Welcome to our new web site!
To give our readers a chance to experience all that our new website has to offer, we have made all content freely avaiable, through October 1, 2018.
During this time, print and digital subscribers will not need to log in to view our stories or e-editions.
And obviously, March is Women’s History Month, so no better time than now!
I thought it would be fun to ask the LAHR Board which incredible LGBTQ women have inspired us through their activism and contributions to the movement. This is, by no means, an exhaustive list and they are in no particular order. If you have other women you’d like us to feature, let us know and we’ll post about them on Facebook.
1. Marsha P. Johnson & Sylvia Rivera: This awesome activist duo co-founded the Street Transvestite Action Revolutionaries (STAR) in the 1970s. Both also contributed to the visible birth of the gay liberation movement at the Stonewall riots. Johnson, among tons of other activism, was involved with ACT UP and started STAR House to support young drag queens and trans youth. Rivera was also a founder of the Gay Liberation Movement and Gay Activists Alliance.
2. Gloria Anzaldua: Bringing voice to the complexity of identity is one of Anzaldua’s many contributions and inspirations to the queer movement. She was an incredible scholar and writer of chicana, feminist and queer theory. Maybe most notably, she was the co-editor of This Bridge Called My Back, and author of Borderlands/La Frontera, both books which brought to light the lives and experiences of those who are marginalized in society.
3. Audre Lorde: Talk about the power of words—Lorde was an awe-inspiring author, poet, and activist. Her words are often used as a mantra, “The master’s tools will never dismantle the master’s house.” Lorde’s thoughtful and powerful critique of feminism, womanism and other movements are inspirations for doing better within every activist/civil rights movement. 4. Governor Kate Brown: OK, so maybe one day we will be able to look back and think it was silly to celebrate when someone became the “first openly gay” anything…but until that day, it is still worth finding inspiration in these stories. Governor Kate Brown became the first openly gay person to win a gubernatorial election in the U.S. and thus can serve as a role-model to other LGBTQ folx who wish to take up their role in politics.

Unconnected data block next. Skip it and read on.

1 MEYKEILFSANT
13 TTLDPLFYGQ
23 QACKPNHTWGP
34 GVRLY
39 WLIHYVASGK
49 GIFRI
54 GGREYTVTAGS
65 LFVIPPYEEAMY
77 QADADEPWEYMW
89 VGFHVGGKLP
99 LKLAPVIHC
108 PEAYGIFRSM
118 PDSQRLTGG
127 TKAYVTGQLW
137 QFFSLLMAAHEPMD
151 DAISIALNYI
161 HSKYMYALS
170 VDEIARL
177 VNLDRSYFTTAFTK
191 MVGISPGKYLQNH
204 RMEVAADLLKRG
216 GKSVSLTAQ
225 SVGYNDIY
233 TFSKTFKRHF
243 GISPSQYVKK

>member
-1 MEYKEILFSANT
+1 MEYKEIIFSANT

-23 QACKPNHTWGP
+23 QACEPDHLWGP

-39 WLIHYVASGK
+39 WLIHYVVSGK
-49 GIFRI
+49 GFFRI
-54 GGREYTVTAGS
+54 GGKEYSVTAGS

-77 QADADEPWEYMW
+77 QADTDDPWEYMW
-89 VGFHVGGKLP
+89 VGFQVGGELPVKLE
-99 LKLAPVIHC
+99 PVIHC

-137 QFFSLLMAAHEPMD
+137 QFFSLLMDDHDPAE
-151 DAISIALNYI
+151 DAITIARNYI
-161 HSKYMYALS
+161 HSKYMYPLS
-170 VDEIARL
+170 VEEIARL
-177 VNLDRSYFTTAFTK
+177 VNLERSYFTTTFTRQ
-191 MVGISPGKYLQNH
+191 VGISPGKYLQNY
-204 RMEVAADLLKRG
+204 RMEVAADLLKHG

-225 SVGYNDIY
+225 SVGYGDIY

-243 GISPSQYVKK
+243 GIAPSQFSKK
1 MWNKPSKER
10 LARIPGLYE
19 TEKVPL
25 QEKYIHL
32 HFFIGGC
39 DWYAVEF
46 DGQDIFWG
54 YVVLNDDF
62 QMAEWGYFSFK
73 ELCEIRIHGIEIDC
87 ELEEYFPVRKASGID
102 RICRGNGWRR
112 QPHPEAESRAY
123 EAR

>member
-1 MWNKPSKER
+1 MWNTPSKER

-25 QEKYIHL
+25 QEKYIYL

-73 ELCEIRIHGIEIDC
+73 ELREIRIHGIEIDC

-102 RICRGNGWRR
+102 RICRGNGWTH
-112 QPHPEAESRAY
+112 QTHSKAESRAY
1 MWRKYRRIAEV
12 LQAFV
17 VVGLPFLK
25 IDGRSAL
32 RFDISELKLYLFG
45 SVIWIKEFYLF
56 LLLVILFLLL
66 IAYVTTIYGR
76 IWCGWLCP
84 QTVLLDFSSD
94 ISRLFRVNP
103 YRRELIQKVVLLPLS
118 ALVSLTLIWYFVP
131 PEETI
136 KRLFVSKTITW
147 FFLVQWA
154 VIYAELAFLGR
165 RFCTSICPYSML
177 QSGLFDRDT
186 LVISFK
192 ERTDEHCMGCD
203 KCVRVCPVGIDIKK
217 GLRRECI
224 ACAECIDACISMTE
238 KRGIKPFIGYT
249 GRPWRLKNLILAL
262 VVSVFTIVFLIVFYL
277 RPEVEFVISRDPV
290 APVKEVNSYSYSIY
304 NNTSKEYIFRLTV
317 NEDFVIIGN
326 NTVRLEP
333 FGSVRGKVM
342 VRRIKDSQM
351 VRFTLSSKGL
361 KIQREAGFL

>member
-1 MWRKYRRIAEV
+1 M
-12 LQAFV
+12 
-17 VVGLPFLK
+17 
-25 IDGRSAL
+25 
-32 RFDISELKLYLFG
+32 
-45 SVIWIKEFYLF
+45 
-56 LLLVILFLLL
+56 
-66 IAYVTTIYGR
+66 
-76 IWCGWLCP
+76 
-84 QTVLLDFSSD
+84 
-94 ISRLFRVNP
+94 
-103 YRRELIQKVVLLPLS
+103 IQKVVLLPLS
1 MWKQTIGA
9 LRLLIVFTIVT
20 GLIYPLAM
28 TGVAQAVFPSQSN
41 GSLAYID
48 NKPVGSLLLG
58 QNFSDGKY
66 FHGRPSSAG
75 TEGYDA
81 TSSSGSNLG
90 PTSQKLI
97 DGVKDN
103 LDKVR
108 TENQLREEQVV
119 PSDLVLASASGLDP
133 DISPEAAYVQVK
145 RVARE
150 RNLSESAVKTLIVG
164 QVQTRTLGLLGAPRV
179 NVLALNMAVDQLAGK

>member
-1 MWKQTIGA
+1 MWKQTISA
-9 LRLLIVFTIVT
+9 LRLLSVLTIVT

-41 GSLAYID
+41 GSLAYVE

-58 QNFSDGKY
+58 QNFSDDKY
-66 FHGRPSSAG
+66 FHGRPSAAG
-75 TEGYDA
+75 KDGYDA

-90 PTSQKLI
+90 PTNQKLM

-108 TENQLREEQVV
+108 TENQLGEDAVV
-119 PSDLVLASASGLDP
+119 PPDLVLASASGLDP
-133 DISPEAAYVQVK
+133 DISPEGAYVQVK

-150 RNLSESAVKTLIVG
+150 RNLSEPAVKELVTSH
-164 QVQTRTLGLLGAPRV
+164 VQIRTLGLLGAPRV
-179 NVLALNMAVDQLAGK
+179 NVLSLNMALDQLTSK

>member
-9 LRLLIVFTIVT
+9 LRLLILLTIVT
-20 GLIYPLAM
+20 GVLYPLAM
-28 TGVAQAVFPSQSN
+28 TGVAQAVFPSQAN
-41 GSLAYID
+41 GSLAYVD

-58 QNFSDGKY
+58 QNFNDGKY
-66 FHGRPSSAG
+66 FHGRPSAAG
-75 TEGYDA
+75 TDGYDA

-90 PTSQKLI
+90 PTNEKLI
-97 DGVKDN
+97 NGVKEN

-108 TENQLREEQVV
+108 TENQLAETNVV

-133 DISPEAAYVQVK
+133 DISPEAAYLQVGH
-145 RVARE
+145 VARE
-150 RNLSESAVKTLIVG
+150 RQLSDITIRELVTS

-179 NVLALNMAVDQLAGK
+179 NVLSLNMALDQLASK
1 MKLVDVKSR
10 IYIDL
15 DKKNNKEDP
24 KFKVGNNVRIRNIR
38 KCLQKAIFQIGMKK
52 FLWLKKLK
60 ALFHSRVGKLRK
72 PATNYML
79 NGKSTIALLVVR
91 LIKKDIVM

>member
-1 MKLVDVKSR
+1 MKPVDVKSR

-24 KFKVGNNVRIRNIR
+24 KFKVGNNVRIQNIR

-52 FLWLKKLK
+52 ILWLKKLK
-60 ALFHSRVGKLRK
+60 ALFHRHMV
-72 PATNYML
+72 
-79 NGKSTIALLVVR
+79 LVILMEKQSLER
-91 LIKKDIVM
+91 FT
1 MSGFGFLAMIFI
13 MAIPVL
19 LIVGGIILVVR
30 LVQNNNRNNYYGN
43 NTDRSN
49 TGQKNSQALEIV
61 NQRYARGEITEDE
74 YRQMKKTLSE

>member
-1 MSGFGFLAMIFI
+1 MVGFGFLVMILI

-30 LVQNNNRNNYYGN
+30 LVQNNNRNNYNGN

Again, this is by no means an exhaustive list. And this little snapshot surely does not cover all of the incredible contributions these folx have made. We encourage you to learn more about each and every one of them.
Don’t forget: we’d love to hear about the women who have inspired you in the queer movement too. Message us on Facebook (Lansing Association for Human Rights).